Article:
Thursday, May 30, 2013

From a wheelchair to running shoes

I'd like to share my journey from disability to what I am today, a happy and energetic person who runs every other day.

My journey started when I was about 13 or 14 years old. I started noticing my body going through changes (other than puberty). I noticed I started getting tired at random times, anywhere from after I woke up to the middle of the day at school. I also noticed my speech was slurred, random body parts feeling numb, and being very forgetful. Every day was a different experience.

Most of the symptoms went away for several years until I was 19. I started having vision problems and experienced the all familiar fatigue again. After the trips to the optometrist, the ophthalmologist, and the neurologist, I learned that I had Multiple Sclerosis

Two years later, I lost feeling from my waist to my feet. I was in a wheelchair for two weeks. I really didn't think I would be able to walk again. Luckily, I was prescribed a high dosage of an aggressive steroid every day for a week and got feeling back in my legs. After that, I was off and on a cane until 2009. I haven't had an issue with my mobility since then.

I started running in the warm winter of December of 2012. I needed a hobby that got me out of the house and wasn't too expensive, running was perfect for me. I would run half a mile twice a week until it got colder in January. My legs started to feel stronger and I felt like I could breath easier and had more energy. When it got warmer outside I started running again. I'm proud to say since March of 2013 I've been consistently running 3-4 times a week with a distance of 1.5 to 5 miles each run. I am grateful to be as healthy as I am, for being an MS patient who has had the disease for almost 17 years. My motivation for running is to run while I still can, and for those who cannot run, or even walk, themselves.

Wednesday, May 22, 2013

Just checking in.

It's been a while since I last wrote. Life has been crazy these last 5 months. Since then I got a job, had my heat go out, had car problems, had a fire in my home, and got fired from my job. On a good note, my wife graduated from nursing school and is now working at a hospital.

My health has been okay, I've actually never felt better. I took up running as a hobby, I like it. It's one of those hobbies that is cheap since all you really need is a good pair of shoes. I've been consistently running 3-4 times a week. I have a favorite spot I run at in downtown Memphis that is beside the river. Other than the sheer beauty of the Sun setting over the Mississippi River, this park has a lot of other runners that run there too. It also has mothers pushing their children in strollers, people walking their dogs, exercise & yoga groups, as well as the occasional kite flying. I'm actually thinking of running a 5K there next month if I have enough money to attend.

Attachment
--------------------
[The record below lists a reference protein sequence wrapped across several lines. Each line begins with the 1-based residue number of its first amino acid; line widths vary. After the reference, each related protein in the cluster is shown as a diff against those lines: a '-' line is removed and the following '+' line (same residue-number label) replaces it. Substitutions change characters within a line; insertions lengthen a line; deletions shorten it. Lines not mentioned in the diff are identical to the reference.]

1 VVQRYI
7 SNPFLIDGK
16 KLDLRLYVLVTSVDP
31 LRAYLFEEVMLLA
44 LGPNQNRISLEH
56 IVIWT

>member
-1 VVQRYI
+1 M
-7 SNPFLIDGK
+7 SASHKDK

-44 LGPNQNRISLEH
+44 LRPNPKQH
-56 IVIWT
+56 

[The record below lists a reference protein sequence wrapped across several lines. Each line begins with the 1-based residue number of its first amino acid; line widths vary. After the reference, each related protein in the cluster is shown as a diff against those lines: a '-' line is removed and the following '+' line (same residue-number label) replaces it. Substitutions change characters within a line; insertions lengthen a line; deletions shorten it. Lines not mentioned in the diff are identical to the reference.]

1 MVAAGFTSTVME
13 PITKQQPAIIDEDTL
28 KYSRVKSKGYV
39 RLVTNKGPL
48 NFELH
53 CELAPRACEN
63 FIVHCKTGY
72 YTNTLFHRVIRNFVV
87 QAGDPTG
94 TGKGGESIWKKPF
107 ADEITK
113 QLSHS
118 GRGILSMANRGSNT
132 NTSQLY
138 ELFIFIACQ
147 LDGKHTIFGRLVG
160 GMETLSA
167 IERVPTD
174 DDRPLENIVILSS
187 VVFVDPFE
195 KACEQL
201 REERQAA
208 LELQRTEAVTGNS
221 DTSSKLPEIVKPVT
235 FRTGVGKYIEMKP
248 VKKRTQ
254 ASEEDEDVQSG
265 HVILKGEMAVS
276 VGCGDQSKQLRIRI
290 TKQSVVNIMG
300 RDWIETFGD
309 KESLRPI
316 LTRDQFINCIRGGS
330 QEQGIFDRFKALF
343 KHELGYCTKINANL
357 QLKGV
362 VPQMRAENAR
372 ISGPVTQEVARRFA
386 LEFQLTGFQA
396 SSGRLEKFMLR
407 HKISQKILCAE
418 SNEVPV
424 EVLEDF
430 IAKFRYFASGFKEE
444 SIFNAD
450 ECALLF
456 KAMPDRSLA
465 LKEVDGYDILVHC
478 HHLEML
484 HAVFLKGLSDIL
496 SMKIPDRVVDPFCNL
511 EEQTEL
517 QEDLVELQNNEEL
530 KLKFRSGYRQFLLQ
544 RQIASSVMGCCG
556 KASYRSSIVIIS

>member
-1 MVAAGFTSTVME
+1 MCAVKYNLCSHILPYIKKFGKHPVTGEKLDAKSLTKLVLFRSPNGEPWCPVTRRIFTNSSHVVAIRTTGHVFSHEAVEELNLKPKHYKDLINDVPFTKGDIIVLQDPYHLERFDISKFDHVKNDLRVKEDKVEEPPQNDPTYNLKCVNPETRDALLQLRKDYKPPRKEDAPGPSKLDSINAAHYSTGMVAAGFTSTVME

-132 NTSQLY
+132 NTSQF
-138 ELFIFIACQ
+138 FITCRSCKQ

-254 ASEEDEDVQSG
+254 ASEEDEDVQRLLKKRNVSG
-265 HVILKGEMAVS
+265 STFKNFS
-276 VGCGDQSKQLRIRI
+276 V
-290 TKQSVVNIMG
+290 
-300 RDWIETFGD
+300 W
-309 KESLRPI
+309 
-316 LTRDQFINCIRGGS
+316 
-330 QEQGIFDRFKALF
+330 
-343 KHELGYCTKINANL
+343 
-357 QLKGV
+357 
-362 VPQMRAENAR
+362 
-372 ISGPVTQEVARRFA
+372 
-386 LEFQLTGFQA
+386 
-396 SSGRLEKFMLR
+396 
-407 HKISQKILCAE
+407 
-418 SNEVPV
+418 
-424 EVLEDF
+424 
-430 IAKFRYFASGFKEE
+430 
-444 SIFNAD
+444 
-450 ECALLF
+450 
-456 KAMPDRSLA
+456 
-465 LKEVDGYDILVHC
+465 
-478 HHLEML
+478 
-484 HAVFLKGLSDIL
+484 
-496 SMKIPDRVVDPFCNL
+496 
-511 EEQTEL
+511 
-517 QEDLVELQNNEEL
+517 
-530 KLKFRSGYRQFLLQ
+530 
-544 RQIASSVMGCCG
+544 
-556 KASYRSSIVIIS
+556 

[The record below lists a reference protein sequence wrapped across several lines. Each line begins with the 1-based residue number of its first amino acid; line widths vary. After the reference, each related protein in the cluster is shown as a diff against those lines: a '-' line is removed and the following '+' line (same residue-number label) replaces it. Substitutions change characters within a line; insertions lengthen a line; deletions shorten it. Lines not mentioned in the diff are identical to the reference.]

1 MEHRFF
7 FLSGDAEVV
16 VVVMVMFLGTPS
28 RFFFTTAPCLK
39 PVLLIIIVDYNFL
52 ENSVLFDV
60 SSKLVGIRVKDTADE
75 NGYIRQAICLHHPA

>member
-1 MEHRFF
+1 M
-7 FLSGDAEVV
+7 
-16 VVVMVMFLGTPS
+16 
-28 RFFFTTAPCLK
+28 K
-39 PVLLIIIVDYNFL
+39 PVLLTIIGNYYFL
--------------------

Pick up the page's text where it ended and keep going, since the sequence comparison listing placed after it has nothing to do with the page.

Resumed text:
One thing that sucks the most is my air conditioning going out. It has been hot lately in my house, sometimes in the mid 80s. I have a box fan and portable a/c to help cool me and my wife off temporarily until we get our cooling fixed. My face has been becoming numb because of the heat, but other than that I feel okay. As long as my legs don't become numb again I'll be happy.

The job I had was being a copier technician. I learned how copiers worked and also I learned how to put them together and troubleshoot problems. I met some nice people there. The main purpose for working that job was to support my wife long enough until she graduated nursing school, but the more and more I learned how to do my job the more I liked it up until the day I got fired. I was not very dependable due to my car breaking down so much and having to miss work. Every so often it would shut down and not start back up for hours or even days. Each time me and my father worked on that vehicle and replaced parts it would eventually die on me again. I really had no other vehicle I could drive since my wife drove my SUV to school, sometimes she had to drop me off work and pick me up after I was done which used a lot of gas that we didn't have much money for.

Although I truly understood why I was fired, I was not prepared for it. But at least at that time my wife finished school and I was able to attend her graduation. Now that she is working, I can find an easier and less stressful job to do. I won't have to slave away to work a backbreaking, dirty job in order to live the bare minimum for bills, food, and gas only. But I guess I could say that I'm lucky enough to be able bodied to be in the work force compared to most MS patients.

I haven't seen a neurologist in a long time, not that I'm relapsing or anything. My current one is just a doctor to have in my back pocket in case I have a really bad exacerbation. He's one of those doctors that will rush you out if he can unless you have something serious going on. Once my wife gets health insurance from her job, shes going to add me onto it. When that happens I'm going to see a MS specialist I found that practices right here in Memphis. It will be good to have a doctor again that understands or actually gives a crap about me.

Life looks like its going to get better now that the hard parts are over. I think my next goal is to make life happier and easier. I may just find a part time job, so that I have more time to take care of the house and pets, and also have more time to do my favorite hobbies. More free time for being outdoors, going to concerts, and exercise. I may even join a running group to make new friends. The possibilities are endless.